As far as a shorter stem making the front end steer quicker, I would say more precise with no flop. This is exaggerated with slack front ends. It seems to create a smoother turning arc. I guess “faster” works, but precise and easier to control is more like it.

Generally speaking the set up that I commented on works for most guy’s who give it a fair shot. However after years of experience in shops I have learned there is alot of room for preference and no generic answer for anything.

If you have not tried it and can get a set up cheap enough to experiment I would recommend giving it a fair shot you may never go back.

Mel June 29, 2010 at 8:50 pm

I have a 29r with a 17″ seat tube, 30″ top tube frame, or Medium if you prefer. I am 5′ 9″, and have ridden 26rs with a 19″ seat tube and 24″ frame, or large if you prefer. I like the position of the 29r, but would like a longer top tube, oh well for now, so I have a 25mm set back post, and put the saddle back as far as it could go. 1st time out it felt kind of sketchy in the front, so I put the saddle in more of a neutral position. Its ok now, but still I yearn for a little more top tube length. I currently have a 100mm stem, do you think if I went to a shorter stem I could move the saddle back, or even get a 35mm set back post? How short should I go, 80? 90? I do not have the budget to try a bunch of different combinations so I was hoping you could provide me with a good solution.

Dan O June 29, 2010 at 9:43 pm

As mentioned – there’s no exact answer for everyone – need to use what feels right.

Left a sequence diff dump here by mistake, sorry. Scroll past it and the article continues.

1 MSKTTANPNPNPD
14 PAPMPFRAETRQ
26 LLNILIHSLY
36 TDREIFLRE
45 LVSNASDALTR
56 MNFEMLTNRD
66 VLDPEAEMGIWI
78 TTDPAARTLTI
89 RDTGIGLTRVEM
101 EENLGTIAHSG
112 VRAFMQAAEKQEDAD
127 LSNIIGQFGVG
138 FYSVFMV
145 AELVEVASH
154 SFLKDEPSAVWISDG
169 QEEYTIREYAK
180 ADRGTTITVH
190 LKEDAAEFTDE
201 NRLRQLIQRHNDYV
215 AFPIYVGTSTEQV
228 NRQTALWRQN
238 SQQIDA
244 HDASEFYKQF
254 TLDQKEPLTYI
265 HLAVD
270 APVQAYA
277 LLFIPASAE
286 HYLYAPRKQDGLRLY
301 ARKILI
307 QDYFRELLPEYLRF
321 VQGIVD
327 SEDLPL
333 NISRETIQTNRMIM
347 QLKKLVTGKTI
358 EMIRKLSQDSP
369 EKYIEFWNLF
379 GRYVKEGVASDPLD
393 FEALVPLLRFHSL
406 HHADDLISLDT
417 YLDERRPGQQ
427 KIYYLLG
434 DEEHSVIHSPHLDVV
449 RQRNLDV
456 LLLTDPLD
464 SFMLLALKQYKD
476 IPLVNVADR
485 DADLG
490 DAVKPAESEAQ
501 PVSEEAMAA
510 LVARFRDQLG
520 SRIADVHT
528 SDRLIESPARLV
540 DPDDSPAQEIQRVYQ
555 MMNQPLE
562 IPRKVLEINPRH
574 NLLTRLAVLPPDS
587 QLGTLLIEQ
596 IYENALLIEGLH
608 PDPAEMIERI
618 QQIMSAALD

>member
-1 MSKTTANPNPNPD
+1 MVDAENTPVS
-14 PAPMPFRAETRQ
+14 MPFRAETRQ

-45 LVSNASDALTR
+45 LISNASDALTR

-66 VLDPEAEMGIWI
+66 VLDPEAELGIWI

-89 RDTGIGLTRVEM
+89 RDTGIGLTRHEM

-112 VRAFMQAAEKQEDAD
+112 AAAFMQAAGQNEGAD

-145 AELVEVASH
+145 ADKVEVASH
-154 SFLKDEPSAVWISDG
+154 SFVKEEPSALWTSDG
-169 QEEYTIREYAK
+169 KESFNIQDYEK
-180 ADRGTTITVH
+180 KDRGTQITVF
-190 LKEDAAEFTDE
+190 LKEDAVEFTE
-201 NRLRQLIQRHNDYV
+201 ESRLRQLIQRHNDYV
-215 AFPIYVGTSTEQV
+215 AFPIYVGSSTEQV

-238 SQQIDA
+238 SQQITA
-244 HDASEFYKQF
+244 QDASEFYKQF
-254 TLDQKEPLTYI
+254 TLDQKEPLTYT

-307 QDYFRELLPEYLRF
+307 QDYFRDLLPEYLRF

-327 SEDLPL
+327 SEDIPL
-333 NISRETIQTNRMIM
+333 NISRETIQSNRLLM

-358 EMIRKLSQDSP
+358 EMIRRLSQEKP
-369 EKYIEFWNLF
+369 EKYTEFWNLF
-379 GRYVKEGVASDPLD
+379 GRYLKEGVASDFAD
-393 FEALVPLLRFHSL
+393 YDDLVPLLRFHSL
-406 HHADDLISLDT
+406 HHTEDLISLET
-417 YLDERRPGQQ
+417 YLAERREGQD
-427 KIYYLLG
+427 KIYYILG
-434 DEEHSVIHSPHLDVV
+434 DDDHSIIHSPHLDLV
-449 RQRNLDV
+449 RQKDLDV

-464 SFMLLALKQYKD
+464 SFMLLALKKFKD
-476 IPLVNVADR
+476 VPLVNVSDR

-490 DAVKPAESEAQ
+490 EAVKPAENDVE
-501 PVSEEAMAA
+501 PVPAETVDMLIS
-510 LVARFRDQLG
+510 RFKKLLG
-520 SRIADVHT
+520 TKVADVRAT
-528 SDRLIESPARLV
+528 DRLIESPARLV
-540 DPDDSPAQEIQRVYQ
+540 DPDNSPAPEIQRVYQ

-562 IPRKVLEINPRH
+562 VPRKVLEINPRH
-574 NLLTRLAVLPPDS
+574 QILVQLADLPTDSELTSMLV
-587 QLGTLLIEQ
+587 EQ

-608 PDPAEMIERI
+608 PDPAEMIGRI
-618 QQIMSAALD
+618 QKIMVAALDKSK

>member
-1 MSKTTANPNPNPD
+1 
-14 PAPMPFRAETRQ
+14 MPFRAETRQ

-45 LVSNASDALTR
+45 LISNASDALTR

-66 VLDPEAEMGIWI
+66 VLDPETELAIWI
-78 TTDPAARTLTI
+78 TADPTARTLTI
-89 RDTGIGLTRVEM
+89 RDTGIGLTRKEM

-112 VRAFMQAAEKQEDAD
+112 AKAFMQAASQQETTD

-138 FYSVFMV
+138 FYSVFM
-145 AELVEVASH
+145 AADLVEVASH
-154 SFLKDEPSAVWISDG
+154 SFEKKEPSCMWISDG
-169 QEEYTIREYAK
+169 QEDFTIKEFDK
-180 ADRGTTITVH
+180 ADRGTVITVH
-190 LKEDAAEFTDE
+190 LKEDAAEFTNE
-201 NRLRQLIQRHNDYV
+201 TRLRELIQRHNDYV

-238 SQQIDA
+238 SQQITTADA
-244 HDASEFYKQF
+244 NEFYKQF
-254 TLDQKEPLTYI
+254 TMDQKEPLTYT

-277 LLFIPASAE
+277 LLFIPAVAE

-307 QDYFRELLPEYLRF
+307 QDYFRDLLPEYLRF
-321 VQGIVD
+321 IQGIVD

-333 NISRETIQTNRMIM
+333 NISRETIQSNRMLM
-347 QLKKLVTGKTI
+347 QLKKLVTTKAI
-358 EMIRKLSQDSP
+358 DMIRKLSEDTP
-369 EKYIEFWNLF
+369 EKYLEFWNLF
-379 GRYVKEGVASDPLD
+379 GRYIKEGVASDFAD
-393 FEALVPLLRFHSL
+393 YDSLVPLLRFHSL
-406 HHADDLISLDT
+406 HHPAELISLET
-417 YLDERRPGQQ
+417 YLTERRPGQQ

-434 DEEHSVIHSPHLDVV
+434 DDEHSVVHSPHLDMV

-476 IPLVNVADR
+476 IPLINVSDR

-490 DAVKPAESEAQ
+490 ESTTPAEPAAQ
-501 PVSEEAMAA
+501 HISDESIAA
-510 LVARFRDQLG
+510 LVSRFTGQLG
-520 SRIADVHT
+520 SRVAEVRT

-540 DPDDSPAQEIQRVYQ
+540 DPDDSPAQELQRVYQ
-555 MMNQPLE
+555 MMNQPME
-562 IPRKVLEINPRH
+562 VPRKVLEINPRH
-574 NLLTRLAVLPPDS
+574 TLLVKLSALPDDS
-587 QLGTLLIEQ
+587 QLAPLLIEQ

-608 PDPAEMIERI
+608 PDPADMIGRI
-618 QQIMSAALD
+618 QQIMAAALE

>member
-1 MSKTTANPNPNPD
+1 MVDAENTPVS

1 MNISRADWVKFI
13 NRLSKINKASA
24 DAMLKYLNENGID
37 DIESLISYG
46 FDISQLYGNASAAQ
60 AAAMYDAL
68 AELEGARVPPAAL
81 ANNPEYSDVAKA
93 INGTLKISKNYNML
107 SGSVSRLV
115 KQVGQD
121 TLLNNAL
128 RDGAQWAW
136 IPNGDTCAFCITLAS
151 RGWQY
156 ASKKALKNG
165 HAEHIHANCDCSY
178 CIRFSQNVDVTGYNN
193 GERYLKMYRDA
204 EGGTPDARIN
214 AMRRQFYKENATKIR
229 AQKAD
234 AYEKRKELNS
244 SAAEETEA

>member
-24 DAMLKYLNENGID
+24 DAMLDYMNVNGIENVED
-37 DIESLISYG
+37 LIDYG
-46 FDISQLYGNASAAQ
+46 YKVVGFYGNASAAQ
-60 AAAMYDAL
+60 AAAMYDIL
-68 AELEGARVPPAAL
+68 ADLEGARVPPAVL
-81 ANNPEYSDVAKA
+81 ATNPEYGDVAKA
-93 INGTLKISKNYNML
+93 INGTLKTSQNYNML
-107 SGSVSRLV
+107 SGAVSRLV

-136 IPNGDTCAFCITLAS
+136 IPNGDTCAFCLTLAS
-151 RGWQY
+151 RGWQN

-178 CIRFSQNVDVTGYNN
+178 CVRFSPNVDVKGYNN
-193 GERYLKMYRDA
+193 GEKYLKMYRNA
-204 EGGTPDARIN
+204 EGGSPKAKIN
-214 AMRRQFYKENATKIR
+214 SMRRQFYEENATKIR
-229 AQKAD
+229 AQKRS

I’m 5’10″ and usually fall between medium and large on most production mountain bike frames. I’ll use the medium for the stand over clearance, hence the need for a longer stem. Especially true on a 29er, ’cause the front end jack up some for the larger wheel.

Plus, I’m used to longer, lower position. I’m riding a medium Sette Razzo 29er, which fits me pretty well with a 120mm stem. It has a 23.75″ top tube. It arrived with a 100 mm (110?) stem – way too short.

If I had a custom frame built – would use a 18.5″ seat tube, with a 25″ top tube. Then I could run a 100mm or so stem.

For the dough involved, the Razzo fits and works pretty well however. A killer deal for $1200.

Mel June 30, 2010 at 8:08 pm

My friend built up a Razzo, he just put a Niner carbon fork on it! 22.0 lbs 20″ w/ 8 year old Time pedals on it!!!!! I rode with him Sunday, feels lighter than some road bikes I have seen! He is going to sell me his old Reba cheap now!

Dan O July 11, 2010 at 1:27 pm

I like the Razzo more every time I ride it – handles well and fairly light for a 29er at 26 pounds. Pretty light considering the cost anyway.

I’m a 29er convert now for sure – at least for hardtails.

TallBob August 11, 2010 at 6:43 pm

Switched from 105mm Bontrager 7d rise, to a 100mm Thompson X4 10d rise for my Fisher HiFi. Amazed at how better it felt…stiffer and more in control. Fisher G2 front geom still more active than I like, but 700mm Truvative bars really helped as well. Thanks for great 29er tips on this blog.